Does it make sense to buy a company for $44B that has lost $2.6B in its lifetime? On the surface, hell no.
Yet I think Elon buying Twitter makes all kinds of sense for Elon. I won’t look at this from the consumer angle (this hurts my head), but instead why this makes perfect sense for Elon. Here’s why:
Financially Sound… After a Few Tweaks
While Twitter has lost $2.6B, I still think they are in a fundamentally sound position. Twitter is now making money, even while the company has bloated expenses. They are profitable and will continue to be profitable without any major changes. The problem is that Twitter’s profitability barely covers the interest Elon will pay on the debt he took out to buy Twitter. Turns out that even the richest of the rich don’t have $44B laying around.
If Elon wants, he can quickly come in and trim the fat around Twitter to make this even more profitable. Elon already has ideas of his own to save millions of dollars. Ben Thompson laid out the obvious fat to trim:
Twitter, as of the end of 2021, had 7,500 full-time employees. That, to be perfectly honest, is a lot, particularly given the anemic nature of Twitter’s business: the average Twitter employee generates $677k in revenue (for reference, each of the 35,587 71,970 Facebook employees generates $3.3 $1.6 million in revenue).
Twitter spends just over $3 billion on Research & Development, Sales & Marketing, and General & Administrative; for the sake of argument let’s assume that those costs are Twitter’s employee costs, which means each employee costs Twitter around $401k/year (this obviously isn’t correct, but it’s close enough for this exercise).
$12.5 billion more in debt (to refinance the margin loan) would require $564 million more a year in free cash flow (at an interest rate of 4.51%); that is about 1,400 employees at $401,000/employee.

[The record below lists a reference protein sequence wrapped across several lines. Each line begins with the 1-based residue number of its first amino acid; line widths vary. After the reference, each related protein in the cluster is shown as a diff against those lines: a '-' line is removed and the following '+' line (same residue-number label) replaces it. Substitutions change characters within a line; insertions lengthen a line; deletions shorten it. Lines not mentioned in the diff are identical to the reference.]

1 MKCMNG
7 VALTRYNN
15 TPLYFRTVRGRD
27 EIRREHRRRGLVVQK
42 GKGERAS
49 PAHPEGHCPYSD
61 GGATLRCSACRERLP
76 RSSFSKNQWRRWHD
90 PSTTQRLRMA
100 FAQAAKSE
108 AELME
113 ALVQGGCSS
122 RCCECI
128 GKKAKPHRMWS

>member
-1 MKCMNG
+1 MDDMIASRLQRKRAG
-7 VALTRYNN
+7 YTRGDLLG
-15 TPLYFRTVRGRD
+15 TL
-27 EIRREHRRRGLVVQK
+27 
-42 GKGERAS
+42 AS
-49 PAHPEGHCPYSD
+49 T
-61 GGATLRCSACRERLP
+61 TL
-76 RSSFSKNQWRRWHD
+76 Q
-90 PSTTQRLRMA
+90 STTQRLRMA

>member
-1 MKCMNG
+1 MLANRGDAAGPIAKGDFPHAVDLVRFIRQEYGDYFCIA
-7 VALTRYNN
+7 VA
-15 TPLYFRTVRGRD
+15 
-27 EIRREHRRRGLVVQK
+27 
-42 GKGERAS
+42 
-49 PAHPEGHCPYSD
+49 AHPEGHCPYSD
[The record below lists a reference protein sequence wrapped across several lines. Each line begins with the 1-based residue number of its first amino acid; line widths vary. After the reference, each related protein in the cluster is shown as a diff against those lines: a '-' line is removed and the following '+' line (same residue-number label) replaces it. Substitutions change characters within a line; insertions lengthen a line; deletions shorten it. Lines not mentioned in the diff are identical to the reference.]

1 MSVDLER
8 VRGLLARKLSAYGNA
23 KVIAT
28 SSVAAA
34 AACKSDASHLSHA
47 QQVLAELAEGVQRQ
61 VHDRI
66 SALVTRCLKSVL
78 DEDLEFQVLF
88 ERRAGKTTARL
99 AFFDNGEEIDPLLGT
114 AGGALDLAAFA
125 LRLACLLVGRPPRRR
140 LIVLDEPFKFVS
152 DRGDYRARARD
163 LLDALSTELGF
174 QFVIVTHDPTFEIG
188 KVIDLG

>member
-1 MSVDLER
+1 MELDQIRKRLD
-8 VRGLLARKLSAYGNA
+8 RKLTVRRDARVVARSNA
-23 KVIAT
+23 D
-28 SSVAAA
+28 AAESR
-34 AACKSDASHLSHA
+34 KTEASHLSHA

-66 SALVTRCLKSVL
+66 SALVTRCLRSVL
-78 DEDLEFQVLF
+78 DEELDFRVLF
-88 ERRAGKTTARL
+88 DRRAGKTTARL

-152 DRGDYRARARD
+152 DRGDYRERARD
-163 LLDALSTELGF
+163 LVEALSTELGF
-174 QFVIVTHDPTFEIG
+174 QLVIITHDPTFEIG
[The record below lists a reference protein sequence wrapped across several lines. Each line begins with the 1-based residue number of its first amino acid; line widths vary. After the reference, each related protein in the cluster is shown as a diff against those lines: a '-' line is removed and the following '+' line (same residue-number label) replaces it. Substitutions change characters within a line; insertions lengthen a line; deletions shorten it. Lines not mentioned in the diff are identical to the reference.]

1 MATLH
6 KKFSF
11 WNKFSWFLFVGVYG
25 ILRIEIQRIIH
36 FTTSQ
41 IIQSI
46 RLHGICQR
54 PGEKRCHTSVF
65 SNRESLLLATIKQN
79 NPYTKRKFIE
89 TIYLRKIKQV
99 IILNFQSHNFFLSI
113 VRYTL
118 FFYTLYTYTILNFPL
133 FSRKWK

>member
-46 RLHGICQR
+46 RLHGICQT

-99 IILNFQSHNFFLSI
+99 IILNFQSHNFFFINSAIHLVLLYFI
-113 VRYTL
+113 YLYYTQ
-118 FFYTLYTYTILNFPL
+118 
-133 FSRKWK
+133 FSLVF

Honestly many of Twitter’s employees might quit. Working for Elon and working for the past owners of Twitter are far different.
I do believe Twitter still has plenty of other options for monetization as well. This company hasn’t shown historical optionality, but they do have plenty of future optionality and started to show this in the past few years. I owned Twitter stock, so obviously I think it has financial potential.
A Historically Dysfunctional Company
It’s easy to improve something that has been terribly run. I’m a fan of Jack, but Twitter was a train wreck before he came back. It’s too early to tell if Parag will be a successful CEO or not.
Here are a few examples of a dysfunctional Twitter:
- They’ve lost $2.6B in 15 years of existence
- A history of “mired plots and coups”
- Board that owns no stock
- Feeds are filled with easily identifiable bots
And this is all just from the last couple of weeks.
It’s easy to see a future where improved management can lead to an improved financial future for Twitter (and Elon).
Owning the Overton
The Overton window is “the range of policies politically acceptable to the mainstream population at a given time”. Other times it is called the window of discourse. I’ll try not to get too political here, but social media undeniably plays a role in where this window lies. The easiest example to me is many of the practices Twitter, Facebook and many others put in around COVID. These companies began to ban accounts who were spreading “misinformation” about COVID. The problem is, some of this information later turned out to be true as we learned more. At a time, you might get banned for saying COVID originated from the Wuhan COVID lab. Now Jon Stewart openly jokes about it. The window of discourse opened and shut relatively rapidly, all with the support of social media companies. Now Elon controls how he wants to open and close the window of discourse. Society still has plenty of control over this, but in theory now the window won’t be locked shut. I don’t trust anyone with this power (Elon included), but it does benefit Elon to have this power.
Rich people love status symbols. In many ways that’s why Tesla has been successful. Owning a Tesla tells people you are cool! Much like other billionaires purchase sports teams, Elon buying Twitter is a form of a status symbol. He already dominated the narrative, but now he will be in front of all kinds of different conversations. Bezos and Buffett bought newspapers for these reasons, Elon bought the new source of information.
From Tesla to Twitter
Selling isn’t cool, especially when you are the founder. Elon owns a shit ton of Tesla stock that is trading at a historically inflated multiple. Buying Twitter is a great excuse to diversify.
Asymmetries in Market Caps
Fundamentally, it all comes down to an asymmetry into the valuation of Twitter versus the importance of Twitter. All of the points I made all come back to this. Twitter has a trillion dollar impact at a $44B market cap.